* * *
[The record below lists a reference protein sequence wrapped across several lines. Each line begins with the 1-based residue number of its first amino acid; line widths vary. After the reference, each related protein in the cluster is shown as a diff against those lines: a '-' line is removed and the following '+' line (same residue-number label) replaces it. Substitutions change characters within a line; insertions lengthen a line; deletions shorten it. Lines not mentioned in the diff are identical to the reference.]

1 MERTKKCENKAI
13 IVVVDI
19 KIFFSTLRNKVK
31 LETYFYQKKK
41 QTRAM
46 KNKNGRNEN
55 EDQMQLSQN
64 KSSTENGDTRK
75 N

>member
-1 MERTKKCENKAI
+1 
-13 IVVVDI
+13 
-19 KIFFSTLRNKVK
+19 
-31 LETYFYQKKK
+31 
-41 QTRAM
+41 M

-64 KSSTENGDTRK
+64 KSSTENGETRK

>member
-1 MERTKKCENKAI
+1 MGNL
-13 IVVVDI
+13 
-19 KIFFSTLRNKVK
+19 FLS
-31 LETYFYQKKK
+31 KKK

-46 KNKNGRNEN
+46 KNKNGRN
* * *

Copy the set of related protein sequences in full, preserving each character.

[The record below lists a reference protein sequence wrapped across several lines. Each line begins with the 1-based residue number of its first amino acid; line widths vary. After the reference, each related protein in the cluster is shown as a diff against those lines: a '-' line is removed and the following '+' line (same residue-number label) replaces it. Substitutions change characters within a line; insertions lengthen a line; deletions shorten it. Lines not mentioned in the diff are identical to the reference.]

1 MERTKKCENKAI
13 IVVVDI
19 KIFFSTLRNKVK
31 LETYFYQKKK
41 QTRAM
46 KNKNGRNEN
55 EDQMQLSQN
64 KSSTENGDTRK
75 N

>member
-1 MERTKKCENKAI
+1 
-13 IVVVDI
+13 
-19 KIFFSTLRNKVK
+19 
-31 LETYFYQKKK
+31 
-41 QTRAM
+41 M

-64 KSSTENGDTRK
+64 KSSTENGETRK

>member
-1 MERTKKCENKAI
+1 MGNL
-13 IVVVDI
+13 
-19 KIFFSTLRNKVK
+19 FLS
-31 LETYFYQKKK
+31 KKK

-46 KNKNGRNEN
+46 KNKNGRN